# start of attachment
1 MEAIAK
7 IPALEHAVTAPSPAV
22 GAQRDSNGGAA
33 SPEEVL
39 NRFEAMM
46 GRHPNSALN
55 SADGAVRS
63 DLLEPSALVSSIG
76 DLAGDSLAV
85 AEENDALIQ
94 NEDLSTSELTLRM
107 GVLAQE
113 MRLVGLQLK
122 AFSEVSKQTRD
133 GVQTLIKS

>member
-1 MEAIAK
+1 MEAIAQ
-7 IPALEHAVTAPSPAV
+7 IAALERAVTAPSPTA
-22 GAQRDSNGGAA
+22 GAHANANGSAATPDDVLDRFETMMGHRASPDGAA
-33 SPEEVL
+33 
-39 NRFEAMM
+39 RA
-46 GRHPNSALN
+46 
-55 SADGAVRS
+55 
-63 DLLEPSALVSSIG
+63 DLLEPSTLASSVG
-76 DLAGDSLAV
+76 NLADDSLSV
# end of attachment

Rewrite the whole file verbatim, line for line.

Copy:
1 MEAIAK
7 IPALEHAVTAPSPAV
22 GAQRDSNGGAA
33 SPEEVL
39 NRFEAMM
46 GRHPNSALN
55 SADGAVRS
63 DLLEPSALVSSIG
76 DLAGDSLAV
85 AEENDALIQ
94 NEDLSTSELTLRM
107 GVLAQE
113 MRLVGLQLK
122 AFSEVSKQTRD
133 GVQTLIKS

>member
-1 MEAIAK
+1 MEAIAQ
-7 IPALEHAVTAPSPAV
+7 IAALERAVTAPSPTA
-22 GAQRDSNGGAA
+22 GAHANANGSAATPDDVLDRFETMMGHRASPDGAA
-33 SPEEVL
+33 
-39 NRFEAMM
+39 RA
-46 GRHPNSALN
+46 
-55 SADGAVRS
+55 
-63 DLLEPSALVSSIG
+63 DLLEPSTLASSVG
-76 DLAGDSLAV
+76 NLADDSLSV